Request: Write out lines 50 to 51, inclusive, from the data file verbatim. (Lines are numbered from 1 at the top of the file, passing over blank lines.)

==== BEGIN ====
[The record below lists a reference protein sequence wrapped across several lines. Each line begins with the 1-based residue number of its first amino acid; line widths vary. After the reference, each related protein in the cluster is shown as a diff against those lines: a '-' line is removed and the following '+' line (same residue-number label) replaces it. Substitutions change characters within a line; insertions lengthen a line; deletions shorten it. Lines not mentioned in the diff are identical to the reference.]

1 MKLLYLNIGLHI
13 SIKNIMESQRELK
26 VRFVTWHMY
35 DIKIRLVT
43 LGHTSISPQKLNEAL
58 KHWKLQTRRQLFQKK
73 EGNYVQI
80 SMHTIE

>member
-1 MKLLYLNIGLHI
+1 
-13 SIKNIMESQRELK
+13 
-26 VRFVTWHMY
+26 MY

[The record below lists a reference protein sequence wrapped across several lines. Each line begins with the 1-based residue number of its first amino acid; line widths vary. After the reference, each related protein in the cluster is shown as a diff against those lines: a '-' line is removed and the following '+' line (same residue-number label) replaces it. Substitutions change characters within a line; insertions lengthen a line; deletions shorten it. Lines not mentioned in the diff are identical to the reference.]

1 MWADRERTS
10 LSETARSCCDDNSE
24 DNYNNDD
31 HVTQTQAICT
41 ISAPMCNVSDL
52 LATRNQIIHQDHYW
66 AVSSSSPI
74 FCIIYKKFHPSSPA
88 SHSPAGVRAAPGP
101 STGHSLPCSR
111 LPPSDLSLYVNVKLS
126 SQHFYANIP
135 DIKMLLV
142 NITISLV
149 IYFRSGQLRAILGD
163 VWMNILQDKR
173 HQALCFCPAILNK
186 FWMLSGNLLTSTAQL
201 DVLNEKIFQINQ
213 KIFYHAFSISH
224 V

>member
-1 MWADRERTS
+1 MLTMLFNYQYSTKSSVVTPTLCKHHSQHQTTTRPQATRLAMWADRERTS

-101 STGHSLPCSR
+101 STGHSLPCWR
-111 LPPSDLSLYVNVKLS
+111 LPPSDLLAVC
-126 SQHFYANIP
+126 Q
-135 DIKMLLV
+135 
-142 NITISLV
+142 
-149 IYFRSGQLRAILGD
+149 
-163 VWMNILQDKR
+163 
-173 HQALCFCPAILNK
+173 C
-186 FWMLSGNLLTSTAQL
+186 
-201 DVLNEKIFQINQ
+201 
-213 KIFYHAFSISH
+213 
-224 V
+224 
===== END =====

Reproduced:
-142 NITISLV
+142 